- More than 200 million subsistence farmers in Africa live off $2 a day.
- But a tractor app is offering them the chance to grow more food and earn more money.
- Hello Tractor enables farmers to rent tractors when they need them.
- The scheme is expected to bring nine million hectares of land into production and create two million new jobs.
- It’s one of 17 companies selected for The Circulars Accelerator on the UpLink platform.
For millions of African farmers, owning a tractor to boost production and earn enough to do more than feed their family is a distant dream. But that could all be changing thanks to a simple yet revolutionary approach, which allows farmers to use a tractor as and when they need one.
Almost two-thirds of people in Africa depend on labour-intensive subsistence farming. Until now, the cost of mechanizing agriculture has been a barrier to making small rural farms more efficient and able to produce more food.
Now Hello Tractor, an Internet of Things-based app, connects tractor owners with farmers who need their services. Farmers are charged a fee based on the type of work the tractor is doing and how long it takes.
As well as helping farmers, the app makes owning a tractor more profitable by ensuring machines are fully utilized instead of standing idle. The app tracks the movements of tractors, monitors fuel consumption, plans maintenance and allows owners to see who is driving.
Three years ago, Hello Tractor signed a deal to manage a fleet of 10,000 tractors supplied to Nigeria by John Deere. It says the tractors will help bring nine million hectares of land into production, growing an extra 37 million tonnes of food and creating two million new jobs.
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Increase yield, reduce drudgery
Agricultural production per capita in Africa is only roughly half the average for the rest of the developing world and Hello Tractor says lack of mechanization is holding back the continent’s farming potential. McKinsey estimates output could be doubled if improvements are made.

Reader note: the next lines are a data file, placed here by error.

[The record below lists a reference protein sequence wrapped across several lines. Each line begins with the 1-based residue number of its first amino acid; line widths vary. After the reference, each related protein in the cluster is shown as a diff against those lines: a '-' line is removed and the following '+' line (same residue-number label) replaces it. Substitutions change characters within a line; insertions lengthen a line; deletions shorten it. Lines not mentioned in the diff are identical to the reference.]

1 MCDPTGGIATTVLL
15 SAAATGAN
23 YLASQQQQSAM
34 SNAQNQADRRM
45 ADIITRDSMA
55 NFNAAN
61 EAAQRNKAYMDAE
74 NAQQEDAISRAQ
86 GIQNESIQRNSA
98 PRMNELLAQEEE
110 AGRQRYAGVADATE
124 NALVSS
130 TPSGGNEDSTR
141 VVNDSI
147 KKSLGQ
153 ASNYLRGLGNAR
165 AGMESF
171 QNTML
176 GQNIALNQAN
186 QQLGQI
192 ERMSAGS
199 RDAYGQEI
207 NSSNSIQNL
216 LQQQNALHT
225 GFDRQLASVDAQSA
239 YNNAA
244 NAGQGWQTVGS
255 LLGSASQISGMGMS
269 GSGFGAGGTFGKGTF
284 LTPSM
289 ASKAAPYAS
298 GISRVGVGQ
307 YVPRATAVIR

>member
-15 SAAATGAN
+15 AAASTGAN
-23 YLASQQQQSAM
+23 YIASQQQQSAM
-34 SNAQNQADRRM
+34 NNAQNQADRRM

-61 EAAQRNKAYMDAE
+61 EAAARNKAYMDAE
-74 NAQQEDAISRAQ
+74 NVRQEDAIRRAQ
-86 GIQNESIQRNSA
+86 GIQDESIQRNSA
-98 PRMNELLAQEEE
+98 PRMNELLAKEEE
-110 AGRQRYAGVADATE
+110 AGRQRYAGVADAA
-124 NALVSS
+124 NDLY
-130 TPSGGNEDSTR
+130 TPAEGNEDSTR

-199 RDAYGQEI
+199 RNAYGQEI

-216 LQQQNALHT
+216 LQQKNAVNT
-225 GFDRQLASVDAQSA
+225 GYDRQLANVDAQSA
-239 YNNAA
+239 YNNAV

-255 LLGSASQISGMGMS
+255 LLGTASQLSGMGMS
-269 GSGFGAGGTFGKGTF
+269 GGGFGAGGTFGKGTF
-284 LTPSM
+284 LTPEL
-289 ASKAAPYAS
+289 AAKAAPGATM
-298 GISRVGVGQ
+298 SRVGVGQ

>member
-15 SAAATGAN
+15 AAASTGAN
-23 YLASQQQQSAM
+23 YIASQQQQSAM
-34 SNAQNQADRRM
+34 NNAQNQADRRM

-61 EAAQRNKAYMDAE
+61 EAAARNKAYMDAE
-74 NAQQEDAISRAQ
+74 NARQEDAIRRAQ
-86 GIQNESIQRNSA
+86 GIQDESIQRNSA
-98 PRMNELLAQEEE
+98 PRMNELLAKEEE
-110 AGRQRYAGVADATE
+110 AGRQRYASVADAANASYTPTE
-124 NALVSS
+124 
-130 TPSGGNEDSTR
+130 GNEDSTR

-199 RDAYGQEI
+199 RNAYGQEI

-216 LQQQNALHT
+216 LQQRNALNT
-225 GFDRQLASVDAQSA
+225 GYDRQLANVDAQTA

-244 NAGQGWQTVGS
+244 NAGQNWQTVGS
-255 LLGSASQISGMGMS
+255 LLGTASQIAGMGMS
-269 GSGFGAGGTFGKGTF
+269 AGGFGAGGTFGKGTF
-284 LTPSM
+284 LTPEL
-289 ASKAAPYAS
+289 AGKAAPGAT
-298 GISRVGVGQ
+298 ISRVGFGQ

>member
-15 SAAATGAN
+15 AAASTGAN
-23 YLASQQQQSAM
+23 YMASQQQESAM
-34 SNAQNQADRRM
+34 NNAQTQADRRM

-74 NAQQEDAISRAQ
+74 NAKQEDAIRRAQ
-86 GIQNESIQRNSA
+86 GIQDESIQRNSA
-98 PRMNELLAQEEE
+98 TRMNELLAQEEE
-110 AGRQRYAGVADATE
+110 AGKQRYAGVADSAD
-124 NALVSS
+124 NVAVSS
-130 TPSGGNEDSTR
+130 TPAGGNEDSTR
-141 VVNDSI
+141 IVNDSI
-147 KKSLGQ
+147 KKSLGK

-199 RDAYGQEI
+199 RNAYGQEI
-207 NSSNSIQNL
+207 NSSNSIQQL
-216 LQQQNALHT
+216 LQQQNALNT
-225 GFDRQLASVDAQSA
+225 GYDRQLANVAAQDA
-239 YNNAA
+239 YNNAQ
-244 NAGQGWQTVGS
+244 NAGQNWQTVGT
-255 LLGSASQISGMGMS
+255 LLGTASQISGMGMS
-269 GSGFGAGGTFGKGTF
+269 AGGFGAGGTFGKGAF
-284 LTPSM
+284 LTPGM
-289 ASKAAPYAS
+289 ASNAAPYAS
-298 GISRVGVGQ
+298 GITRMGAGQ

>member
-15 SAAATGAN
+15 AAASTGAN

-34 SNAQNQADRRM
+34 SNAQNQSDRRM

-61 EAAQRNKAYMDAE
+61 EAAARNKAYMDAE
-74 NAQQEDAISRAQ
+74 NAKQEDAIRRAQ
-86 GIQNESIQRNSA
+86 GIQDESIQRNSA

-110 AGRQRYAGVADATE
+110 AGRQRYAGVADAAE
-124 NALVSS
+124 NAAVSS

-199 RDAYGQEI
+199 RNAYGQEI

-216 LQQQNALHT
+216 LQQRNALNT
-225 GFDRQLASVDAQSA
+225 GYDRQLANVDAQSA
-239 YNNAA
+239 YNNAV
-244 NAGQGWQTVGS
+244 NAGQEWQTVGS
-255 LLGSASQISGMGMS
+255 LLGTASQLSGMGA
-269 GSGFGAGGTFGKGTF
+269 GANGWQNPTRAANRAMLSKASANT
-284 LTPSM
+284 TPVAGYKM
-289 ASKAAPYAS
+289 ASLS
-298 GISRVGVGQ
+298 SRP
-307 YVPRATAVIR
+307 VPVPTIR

“The global average is 200 tractors per 100 square kilometers of arable farmland – Africa averages around eight tractors,” Hello Tractor founder and CEO Jehiel Oliver told Reuters. “Nigeria alone needs 750,000 tractors to be on the global average.”
Oliver says small farmers cannot afford to own their own tractor but they can benefit from having access to one. “So we provide a business opportunity for the machine owner to connect with these smallholder farmers while providing those farmers with services that increase their yield, their income and of course reduce the drudgery,” he said in a BBC interview.
“Over 80% of our customers live below the poverty line and nearly all of them express increased income as well as higher yields,” he added. “On average it’s about 40 times faster than manual labour and our services come in at about one third of the cost of manual labour.”
Towards a circular economy
Hello Tractor has been selected as one of the World Economic Forum’s UpLink Circulars Accelerator cohort, one of just 17 circular economy social enterprises that will receive support and mentorship from industry leaders and circular economy leaders.
Led by Accenture in partnership with Anglo American, Ecolab and Schneider Electric, the initiative is designed to help innovators like Oliver to scale up their activities to build a global circular economy from the ground up.
Back in 2018 at the Global Entrepreneurship Summit in Nairobi, Kenya, Oliver met former US President Barack Obama who quipped that Hello Tractor was “the NetJet of tractors”. Oliver prefers the phrase “Uber-meets-Salesforce for tractors”.
Whichever way you look at it, Hello Tractor has the potential to transform farming in a continent where 220 million subsistence farmers still “live on less than $2 a day,” Oliver told Forbes magazine: “We’re incredibly proud of our impact so far, but we can’t stop here.
“Ultimately, we’re doing all of this because we intend to create a model that can scale and sustain itself – a model that guarantees farmers can access the products and services they need for generations to come.”